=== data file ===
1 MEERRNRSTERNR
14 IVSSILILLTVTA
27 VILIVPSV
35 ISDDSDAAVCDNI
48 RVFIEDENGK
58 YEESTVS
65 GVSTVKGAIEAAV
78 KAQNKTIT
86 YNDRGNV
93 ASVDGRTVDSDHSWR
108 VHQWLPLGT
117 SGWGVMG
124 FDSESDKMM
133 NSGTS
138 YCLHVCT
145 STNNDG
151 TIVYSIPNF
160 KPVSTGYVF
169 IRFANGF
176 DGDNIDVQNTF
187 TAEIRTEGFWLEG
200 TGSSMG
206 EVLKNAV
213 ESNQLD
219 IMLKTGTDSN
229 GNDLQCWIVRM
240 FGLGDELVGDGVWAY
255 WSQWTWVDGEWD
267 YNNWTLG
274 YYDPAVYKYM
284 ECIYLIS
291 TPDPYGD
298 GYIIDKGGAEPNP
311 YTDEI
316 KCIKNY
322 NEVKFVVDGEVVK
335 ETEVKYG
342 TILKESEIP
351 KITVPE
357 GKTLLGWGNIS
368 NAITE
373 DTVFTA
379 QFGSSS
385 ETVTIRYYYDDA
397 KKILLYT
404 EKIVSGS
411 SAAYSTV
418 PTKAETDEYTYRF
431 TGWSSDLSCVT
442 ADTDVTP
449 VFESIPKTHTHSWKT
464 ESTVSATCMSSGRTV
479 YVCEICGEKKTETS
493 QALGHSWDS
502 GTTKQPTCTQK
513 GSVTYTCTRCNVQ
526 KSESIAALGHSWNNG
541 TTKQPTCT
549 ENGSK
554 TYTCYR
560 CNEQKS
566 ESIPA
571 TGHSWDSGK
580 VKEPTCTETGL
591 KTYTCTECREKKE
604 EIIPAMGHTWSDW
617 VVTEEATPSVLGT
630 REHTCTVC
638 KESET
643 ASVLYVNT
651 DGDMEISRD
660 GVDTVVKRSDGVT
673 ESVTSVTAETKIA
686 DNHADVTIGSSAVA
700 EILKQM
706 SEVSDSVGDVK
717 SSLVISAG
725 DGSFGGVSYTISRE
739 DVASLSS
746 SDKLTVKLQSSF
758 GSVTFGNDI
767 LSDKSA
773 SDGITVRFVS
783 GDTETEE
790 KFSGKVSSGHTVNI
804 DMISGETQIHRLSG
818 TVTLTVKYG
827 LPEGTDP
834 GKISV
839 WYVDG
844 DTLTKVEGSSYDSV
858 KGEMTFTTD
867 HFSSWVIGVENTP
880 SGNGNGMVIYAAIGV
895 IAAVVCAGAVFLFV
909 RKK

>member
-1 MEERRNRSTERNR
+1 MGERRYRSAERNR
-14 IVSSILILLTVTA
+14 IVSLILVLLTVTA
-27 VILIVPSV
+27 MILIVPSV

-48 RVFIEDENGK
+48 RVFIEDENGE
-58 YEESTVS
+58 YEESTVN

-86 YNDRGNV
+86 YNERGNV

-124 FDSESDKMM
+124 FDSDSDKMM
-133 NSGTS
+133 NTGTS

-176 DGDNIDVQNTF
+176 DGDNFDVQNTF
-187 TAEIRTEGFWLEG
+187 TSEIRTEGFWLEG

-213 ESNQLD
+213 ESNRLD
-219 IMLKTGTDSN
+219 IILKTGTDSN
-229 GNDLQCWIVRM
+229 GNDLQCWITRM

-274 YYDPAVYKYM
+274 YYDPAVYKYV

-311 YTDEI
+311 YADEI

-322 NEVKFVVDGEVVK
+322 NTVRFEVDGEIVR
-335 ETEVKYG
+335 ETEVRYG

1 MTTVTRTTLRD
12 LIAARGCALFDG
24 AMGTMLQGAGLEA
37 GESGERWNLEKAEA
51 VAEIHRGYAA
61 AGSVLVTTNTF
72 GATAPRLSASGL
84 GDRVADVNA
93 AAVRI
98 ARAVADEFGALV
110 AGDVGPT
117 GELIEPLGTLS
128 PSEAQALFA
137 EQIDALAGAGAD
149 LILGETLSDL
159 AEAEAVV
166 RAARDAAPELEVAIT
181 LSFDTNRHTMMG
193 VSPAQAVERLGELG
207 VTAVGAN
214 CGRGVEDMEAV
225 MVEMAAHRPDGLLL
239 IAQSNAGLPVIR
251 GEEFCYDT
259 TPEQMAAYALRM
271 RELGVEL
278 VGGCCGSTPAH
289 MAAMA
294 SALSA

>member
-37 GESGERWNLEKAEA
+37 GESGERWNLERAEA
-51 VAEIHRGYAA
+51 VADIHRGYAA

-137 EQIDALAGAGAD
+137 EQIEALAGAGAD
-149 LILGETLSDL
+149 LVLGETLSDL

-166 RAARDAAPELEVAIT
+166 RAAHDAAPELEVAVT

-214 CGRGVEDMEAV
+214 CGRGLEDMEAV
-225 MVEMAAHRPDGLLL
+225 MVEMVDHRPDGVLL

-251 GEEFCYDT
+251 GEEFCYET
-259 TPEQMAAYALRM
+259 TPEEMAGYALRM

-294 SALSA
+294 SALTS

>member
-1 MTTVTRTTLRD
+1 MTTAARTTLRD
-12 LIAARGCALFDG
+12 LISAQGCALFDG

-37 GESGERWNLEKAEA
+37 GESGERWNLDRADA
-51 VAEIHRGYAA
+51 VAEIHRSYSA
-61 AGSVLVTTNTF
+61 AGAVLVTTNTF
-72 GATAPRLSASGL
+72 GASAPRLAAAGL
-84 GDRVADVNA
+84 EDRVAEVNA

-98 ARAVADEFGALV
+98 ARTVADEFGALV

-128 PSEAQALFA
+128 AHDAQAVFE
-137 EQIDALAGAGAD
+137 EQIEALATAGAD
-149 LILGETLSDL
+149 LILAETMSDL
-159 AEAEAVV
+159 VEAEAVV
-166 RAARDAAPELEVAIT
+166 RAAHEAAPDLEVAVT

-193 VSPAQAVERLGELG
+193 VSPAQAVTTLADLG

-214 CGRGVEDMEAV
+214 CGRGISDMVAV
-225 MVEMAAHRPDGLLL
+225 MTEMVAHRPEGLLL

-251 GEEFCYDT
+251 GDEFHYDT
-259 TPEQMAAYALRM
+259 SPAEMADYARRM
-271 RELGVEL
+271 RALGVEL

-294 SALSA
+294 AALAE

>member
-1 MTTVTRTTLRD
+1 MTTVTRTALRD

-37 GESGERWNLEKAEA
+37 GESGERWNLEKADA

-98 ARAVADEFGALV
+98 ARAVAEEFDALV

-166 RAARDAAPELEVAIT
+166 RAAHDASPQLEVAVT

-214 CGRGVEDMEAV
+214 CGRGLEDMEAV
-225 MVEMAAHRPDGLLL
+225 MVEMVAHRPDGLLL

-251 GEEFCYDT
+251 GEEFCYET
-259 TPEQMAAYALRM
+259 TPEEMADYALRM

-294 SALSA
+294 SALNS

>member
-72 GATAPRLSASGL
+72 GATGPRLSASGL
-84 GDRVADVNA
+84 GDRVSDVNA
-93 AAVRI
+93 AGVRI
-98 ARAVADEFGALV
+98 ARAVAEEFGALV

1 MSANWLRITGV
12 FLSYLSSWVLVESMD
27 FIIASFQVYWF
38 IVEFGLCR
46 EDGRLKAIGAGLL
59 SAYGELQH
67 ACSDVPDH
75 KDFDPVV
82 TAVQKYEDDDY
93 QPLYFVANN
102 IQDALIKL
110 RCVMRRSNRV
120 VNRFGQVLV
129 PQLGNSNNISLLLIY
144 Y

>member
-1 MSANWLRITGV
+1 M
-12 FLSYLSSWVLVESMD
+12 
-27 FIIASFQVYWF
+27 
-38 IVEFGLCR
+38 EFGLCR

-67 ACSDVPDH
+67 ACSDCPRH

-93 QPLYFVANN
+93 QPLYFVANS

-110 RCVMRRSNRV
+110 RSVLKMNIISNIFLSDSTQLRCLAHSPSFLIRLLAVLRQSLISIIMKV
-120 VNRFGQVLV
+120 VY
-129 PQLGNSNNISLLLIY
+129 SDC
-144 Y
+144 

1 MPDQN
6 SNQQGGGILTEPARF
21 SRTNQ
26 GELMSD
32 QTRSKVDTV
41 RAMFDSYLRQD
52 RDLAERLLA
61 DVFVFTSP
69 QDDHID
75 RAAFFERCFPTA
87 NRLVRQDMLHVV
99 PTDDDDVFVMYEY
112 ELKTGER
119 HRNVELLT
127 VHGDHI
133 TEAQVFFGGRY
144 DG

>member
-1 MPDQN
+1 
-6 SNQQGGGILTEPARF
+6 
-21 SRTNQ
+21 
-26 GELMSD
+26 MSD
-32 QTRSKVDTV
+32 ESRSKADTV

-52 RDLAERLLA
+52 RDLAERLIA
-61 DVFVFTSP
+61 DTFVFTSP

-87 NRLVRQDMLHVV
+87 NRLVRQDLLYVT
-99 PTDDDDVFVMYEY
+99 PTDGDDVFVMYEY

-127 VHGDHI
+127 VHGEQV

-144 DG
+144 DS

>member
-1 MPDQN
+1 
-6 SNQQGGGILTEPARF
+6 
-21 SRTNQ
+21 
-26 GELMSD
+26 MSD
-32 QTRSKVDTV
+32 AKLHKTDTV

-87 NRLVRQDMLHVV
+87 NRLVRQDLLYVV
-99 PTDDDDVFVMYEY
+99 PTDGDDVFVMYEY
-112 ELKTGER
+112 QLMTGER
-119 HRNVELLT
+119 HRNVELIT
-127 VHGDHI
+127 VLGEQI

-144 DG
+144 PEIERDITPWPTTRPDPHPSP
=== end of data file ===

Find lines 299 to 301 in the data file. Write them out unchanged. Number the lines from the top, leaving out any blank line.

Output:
112 ELKTGER
119 HRNVELLT
127 VHGDHI